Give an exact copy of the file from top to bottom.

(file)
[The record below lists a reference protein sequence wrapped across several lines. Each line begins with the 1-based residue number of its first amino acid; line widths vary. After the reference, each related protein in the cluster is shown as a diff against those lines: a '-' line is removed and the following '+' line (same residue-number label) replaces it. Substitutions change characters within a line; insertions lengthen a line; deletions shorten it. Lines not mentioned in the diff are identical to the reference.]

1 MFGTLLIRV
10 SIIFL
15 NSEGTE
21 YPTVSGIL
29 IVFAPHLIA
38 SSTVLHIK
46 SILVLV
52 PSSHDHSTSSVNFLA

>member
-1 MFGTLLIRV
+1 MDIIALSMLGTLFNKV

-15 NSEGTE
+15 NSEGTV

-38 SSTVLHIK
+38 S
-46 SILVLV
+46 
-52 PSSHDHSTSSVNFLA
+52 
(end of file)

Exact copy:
[The record below lists a reference protein sequence wrapped across several lines. Each line begins with the 1-based residue number of its first amino acid; line widths vary. After the reference, each related protein in the cluster is shown as a diff against those lines: a '-' line is removed and the following '+' line (same residue-number label) replaces it. Substitutions change characters within a line; insertions lengthen a line; deletions shorten it. Lines not mentioned in the diff are identical to the reference.]

1 MFGTLLIRV
10 SIIFL
15 NSEGTE
21 YPTVSGIL
29 IVFAPHLIA
38 SSTVLHIK
46 SILVLV
52 PSSHDHSTSSVNFLA

>member
-1 MFGTLLIRV
+1 MDIIALSMLGTLFNKV

-15 NSEGTE
+15 NSEGTV

-38 SSTVLHIK
+38 S
-46 SILVLV
+46 
-52 PSSHDHSTSSVNFLA
+52 